In GoPets Ltd. v. Hise, __ F.3d __, Nos. 08-56110, 08-56114 (9th Cir. Sep. 22, 2011), the Ninth Circuit had an opportunity to review the applicability of the Anticybersquatting Protection Act (ACPA) to re-registration of a domain name in connection with the business activities of domainers. The case serves as a lesson to start-ups, brand owners, domainers, and their attorneys about how to handle disputes over domain names that acquire value because of a use arising after the original registration of the domain name.
Edward Hise registered the domain name <gopets.com> in 1999 with the alleged intent of providing a web portal regarding pets in connection with his cousin’s veterinary business. Since then he and his brother Joseph decided to become domainers through their corporation Digital Overtures, which registered over 1300 domains during the aughts.
In 2004, GoPets Ltd., a Korean company, created a game called “GoPets” featuring virtual pets and obtained a trademark registration for GOPETS in the U.S. in 2006. From 2004 – 2005 GoPets attempted to acquire the <gopets.com> domain name from Edward Hise, but he wouldn’t sell for the amounts proposed by GoPets – no more than $1,000. Digital Overtures re-registered <gopets.com> in 2006.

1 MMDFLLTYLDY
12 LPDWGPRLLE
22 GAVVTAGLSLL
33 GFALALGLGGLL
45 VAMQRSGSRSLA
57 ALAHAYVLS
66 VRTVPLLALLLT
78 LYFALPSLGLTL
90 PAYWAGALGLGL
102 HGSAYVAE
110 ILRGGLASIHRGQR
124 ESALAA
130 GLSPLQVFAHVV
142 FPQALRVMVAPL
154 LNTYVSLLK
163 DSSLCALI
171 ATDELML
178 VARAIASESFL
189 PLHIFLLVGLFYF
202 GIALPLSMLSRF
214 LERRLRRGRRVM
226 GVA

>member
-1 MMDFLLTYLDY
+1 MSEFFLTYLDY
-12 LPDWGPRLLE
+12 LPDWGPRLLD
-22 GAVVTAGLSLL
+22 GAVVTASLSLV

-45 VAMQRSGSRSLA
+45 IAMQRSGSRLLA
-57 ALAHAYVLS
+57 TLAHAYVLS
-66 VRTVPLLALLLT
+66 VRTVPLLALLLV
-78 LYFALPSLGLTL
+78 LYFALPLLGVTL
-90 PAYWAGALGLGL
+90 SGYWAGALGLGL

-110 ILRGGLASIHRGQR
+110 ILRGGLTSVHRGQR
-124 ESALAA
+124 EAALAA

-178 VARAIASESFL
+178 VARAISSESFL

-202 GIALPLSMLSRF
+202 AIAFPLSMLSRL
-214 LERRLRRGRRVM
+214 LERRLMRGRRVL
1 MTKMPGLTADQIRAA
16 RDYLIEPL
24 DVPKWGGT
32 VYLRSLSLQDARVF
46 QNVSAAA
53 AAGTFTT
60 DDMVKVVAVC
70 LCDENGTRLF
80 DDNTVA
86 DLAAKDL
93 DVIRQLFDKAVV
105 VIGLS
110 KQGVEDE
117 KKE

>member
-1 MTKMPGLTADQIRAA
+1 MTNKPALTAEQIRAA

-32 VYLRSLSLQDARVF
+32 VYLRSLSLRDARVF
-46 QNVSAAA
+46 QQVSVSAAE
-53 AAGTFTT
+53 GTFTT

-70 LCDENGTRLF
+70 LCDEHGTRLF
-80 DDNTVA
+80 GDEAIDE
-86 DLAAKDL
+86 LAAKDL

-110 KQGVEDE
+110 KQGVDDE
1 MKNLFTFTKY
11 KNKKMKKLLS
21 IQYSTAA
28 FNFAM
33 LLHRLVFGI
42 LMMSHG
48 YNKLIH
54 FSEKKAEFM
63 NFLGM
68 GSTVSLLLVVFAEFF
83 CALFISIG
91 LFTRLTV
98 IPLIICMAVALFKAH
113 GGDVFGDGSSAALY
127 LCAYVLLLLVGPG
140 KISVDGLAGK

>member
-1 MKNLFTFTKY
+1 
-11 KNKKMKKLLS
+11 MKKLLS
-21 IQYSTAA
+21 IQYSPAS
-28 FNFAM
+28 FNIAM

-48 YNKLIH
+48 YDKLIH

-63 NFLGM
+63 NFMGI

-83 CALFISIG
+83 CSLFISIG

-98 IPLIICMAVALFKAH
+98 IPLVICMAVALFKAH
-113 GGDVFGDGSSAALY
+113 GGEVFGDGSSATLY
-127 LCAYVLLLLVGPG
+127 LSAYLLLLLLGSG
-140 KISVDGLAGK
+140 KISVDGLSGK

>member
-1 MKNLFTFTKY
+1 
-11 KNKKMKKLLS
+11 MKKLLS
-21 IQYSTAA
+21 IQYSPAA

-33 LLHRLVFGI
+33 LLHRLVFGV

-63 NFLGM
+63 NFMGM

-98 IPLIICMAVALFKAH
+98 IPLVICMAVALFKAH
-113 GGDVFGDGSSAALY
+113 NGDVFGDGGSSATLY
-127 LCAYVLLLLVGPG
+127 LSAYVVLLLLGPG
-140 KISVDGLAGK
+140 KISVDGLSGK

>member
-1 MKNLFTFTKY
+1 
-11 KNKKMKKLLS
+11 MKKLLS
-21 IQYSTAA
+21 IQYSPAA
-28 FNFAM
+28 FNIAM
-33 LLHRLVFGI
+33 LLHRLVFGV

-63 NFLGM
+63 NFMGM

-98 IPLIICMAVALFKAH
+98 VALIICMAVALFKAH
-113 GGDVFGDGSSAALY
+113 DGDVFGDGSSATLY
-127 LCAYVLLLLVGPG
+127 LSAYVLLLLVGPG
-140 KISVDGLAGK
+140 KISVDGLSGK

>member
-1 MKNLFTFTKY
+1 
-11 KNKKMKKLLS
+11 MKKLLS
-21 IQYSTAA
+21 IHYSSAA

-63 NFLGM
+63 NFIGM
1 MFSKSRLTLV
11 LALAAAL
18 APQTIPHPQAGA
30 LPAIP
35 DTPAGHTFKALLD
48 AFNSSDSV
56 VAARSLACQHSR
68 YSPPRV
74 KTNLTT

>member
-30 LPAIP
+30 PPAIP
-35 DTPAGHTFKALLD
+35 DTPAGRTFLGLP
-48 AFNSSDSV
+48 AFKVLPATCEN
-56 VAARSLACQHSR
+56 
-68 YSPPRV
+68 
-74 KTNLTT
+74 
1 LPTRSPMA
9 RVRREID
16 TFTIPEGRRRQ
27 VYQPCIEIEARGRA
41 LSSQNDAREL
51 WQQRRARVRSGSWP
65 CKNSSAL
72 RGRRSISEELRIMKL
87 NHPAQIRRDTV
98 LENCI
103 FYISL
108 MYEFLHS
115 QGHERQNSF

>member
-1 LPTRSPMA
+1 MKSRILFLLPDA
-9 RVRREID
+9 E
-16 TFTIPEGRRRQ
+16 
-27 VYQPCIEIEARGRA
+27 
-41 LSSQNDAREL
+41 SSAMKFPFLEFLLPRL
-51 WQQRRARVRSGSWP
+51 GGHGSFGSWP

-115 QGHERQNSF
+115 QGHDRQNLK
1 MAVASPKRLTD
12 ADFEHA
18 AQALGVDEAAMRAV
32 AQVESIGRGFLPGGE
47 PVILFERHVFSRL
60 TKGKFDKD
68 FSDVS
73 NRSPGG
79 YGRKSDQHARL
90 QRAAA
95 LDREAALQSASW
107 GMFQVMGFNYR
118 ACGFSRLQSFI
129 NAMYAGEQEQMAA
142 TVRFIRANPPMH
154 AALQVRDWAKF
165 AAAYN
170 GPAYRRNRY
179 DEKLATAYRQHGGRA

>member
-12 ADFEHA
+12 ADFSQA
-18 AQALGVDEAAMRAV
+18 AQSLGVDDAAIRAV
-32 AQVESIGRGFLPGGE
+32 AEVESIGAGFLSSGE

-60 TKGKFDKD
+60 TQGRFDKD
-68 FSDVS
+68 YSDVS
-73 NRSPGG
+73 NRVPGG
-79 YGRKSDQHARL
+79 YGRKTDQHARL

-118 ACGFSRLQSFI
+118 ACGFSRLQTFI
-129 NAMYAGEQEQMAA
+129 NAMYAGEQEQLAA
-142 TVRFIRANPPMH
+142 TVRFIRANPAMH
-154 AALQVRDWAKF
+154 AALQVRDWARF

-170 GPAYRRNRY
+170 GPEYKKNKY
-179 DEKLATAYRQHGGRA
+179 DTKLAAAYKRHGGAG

GoPets then filed a complaint with the World Intellectual Property Organization (WIPO) under the Uniform Dispute Resolution Policy (UDRP). It lost because the WIPO arbitrator found that the UDRP required the transfer of a domain name only “if the name was initially registered in bad faith.” This decision resulted in GoPets ultimately offering $40,000 for the domain name. Not only did the Hises reject this offer, they sent a letter to GoPets threatening., among other things, to use search engine optimization to drive traffic to <gopets.com> and away from GoPets’ official website located at <gopetslive.com>. (more…)